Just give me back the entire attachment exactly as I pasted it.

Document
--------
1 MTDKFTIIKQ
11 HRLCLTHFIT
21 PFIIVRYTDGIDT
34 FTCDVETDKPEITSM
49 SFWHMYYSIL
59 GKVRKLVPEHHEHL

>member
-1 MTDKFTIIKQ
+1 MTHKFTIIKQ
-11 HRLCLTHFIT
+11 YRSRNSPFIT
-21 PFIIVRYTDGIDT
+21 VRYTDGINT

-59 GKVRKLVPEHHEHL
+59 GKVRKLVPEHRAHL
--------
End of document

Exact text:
1 MTDKFTIIKQ
11 HRLCLTHFIT
21 PFIIVRYTDGIDT
34 FTCDVETDKPEITSM
49 SFWHMYYSIL
59 GKVRKLVPEHHEHL

>member
-1 MTDKFTIIKQ
+1 MTHKFTIIKQ
-11 HRLCLTHFIT
+11 YRSRNSPFIT
-21 PFIIVRYTDGIDT
+21 VRYTDGINT

-59 GKVRKLVPEHHEHL
+59 GKVRKLVPEHRAHL